The next chapter focuses on the doctrine of the Anti-christ in the book of Revelation. Once again, he lays the foundation from the Old Testament, showing how the forerunners of the Anti-christ shape the language used to describe the beast and the false prophet. Nero and the cultic emperor-worship of the Roman Empire is discussed while he shows the significance of the number '666'.
Chapter Six is a discussion of Paul's doctrine of Anti-christ in II Thessalonians. Once again, Riddlebarger is careful to bring all the background information we need to interpret correctly Paul's statements concerning the 'Man of Lawlessness'. In this chapter Riddlebarger interacts with the various views from Dispensationalists, preterists, futurists, and historicists in their interpretations of the Man of Sin, the coming Apostasy, and the Restrainer. For those of you who are wondering, Riddlebarger concludes that Gospel preaching is the 'restrainer' Paul speaks of in this passage.
Riddlebarger continues forward with a look back at the various interpretations of the Anti-christ in Church history. Beginning with the Fathers and walking through history, he discusses the various views of the Anti-christ which were often colored by the world they lived in. There is also a helpful chart showing the differing beliefs of the Fathers, Dispensationalism, the Reformers, etc. at the beginning of the book, but I thought it would be better located here.
The final chapter of the book is a summary and compilation of the conclusions from preceding chapters. The final section is an admonition to trust in God and not spend time on useless speculations not consistent with Scripture, but to rather look for the glorious appearing of Christ. Satan is a defeated foe. Evil runs rampant because Satan and his minions know their time is short. Don't fear them, but have faith in God.
Overall, this book is a good read even for those who disagree with the author's conclusions because he will make you think about what you believe and why. His conclusions are based on a literal interpretation of the Scripture and not a fanciful imagination, as is evident in many other books of this genre.
3 thumbs up.
Raised on the campy and comical "Thief in the night" series during "Youth group" on Sunday Morning, I made several attempts through Revelation to try to see if the Bible taught these things. After realizing that I am hopelessly underfamiliar with apocalyptic literature and Old Testament scriptures and symbols, I looked elsewhere.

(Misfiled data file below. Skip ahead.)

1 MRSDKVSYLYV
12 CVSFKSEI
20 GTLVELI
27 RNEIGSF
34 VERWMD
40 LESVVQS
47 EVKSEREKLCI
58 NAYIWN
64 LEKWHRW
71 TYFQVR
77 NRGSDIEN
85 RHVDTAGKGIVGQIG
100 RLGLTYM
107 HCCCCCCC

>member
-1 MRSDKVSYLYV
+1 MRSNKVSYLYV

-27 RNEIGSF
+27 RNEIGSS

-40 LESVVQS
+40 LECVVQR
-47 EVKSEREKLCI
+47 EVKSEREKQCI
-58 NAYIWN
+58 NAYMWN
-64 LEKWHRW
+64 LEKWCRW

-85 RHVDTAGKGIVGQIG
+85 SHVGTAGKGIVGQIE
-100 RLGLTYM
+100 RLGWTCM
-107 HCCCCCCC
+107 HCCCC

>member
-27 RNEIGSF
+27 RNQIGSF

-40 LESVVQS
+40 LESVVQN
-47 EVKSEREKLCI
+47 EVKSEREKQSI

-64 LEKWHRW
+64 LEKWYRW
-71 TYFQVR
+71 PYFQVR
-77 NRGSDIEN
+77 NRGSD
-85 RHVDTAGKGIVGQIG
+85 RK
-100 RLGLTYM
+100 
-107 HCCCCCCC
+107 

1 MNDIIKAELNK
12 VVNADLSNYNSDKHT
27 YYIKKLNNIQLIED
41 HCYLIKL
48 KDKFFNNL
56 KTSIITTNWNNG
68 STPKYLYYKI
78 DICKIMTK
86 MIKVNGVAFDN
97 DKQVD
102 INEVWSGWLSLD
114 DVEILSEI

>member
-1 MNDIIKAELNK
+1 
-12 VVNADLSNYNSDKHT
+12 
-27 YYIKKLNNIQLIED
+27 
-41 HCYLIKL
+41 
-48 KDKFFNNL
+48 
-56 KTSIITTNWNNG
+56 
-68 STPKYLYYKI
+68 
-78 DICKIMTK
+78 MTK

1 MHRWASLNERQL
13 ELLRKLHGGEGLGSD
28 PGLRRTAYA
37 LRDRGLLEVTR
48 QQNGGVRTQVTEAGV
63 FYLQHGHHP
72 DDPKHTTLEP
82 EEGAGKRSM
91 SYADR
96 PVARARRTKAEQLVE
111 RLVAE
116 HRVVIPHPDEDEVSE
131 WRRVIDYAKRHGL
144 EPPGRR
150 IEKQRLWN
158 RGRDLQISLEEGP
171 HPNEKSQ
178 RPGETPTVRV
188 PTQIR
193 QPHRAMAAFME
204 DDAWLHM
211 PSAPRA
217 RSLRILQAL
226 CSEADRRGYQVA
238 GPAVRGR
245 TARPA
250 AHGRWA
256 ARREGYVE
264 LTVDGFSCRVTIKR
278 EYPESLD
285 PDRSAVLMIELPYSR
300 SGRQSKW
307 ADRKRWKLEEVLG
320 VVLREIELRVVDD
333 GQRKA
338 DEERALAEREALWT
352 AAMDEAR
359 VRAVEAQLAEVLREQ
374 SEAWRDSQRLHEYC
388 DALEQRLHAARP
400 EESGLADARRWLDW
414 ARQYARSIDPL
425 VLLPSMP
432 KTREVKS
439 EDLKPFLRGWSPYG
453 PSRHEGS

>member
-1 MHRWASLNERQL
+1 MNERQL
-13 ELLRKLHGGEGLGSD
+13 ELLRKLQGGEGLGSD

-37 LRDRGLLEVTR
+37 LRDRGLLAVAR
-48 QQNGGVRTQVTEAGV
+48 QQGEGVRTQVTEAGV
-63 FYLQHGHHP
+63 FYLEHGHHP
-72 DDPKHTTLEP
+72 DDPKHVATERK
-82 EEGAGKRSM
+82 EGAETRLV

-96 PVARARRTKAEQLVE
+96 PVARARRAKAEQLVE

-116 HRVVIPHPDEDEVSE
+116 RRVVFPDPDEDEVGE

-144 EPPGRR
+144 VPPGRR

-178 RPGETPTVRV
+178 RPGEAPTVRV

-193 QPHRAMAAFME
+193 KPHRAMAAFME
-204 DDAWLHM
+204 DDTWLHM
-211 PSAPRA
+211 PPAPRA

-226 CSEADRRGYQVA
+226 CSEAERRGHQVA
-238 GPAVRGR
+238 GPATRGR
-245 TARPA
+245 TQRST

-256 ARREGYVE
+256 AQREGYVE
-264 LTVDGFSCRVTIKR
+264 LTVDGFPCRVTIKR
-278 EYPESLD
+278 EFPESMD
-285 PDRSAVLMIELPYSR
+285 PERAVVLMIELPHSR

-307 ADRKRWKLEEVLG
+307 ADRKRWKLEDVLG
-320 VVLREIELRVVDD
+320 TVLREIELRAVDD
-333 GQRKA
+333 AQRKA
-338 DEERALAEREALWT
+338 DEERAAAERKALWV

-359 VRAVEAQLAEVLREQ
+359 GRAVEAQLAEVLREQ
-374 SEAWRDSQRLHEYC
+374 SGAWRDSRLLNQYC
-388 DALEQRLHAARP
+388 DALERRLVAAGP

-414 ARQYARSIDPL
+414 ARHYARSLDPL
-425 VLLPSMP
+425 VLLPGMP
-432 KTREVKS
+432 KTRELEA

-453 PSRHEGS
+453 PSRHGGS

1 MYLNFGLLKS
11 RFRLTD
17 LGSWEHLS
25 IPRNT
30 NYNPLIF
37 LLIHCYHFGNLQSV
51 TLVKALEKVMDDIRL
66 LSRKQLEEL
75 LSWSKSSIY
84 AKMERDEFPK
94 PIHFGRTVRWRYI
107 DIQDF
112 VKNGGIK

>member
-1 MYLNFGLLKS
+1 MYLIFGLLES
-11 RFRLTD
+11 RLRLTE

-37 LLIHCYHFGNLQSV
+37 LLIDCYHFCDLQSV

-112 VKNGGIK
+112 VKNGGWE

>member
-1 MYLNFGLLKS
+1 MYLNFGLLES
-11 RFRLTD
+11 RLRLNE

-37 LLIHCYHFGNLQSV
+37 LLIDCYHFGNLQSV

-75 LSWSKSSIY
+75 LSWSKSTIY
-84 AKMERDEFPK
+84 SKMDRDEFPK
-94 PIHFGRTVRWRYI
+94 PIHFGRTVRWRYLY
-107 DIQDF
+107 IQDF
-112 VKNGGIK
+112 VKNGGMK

I've been troubled by both the futurist and preterist understanding of the Beast/Antichrist/Man of Sin. Riddlebarger has provided satisfactory resolution to all of my nagging concerns in this very narrow topic.
It would seem silly to describe this book as the final answer on all your Antichrist questions, given the historical diversity of interpretations. However, it is the best set of answers I have ever seen, and as a special bonus, they're all consistently laid out next to each other in one book :)! It will be the first resource I turn to when questions pop up.
I do have a complaint about the book. The book may not stand on its own. I wish it repeated a few pages of "A Case for Amillenialism"'s thorough debunking of Dispensational theology. Instead it includes a reference. Because this book is more sensationally interesting to my dispensationalist family members and friends, it may be easier to get them to read it, but it may lack persuasiveness because it fails to kill dispensationalism. Getting them to read two books is always harder.
My other complaint is just a general complaint from a layperson to a scholar. Although I understood most of the references to historical figures in the church, I came from a evangelical church where Luther and Calvin are completely unknown. The author did a pretty good job of introducing most everyone, but if the author took a few more sentences to introduce the various players and movements of church history, the book would be more accessible, and I'd be more likely to hand out more copies.
I heard a rumor that the author had started on a third book "The Future". I am very excited because there's still a lot of eschatology left to cover.
Most Recent Customer Reviews
Bravo, Kim. Great read, especially when read in conjunction with his other book, "A Case for...Read more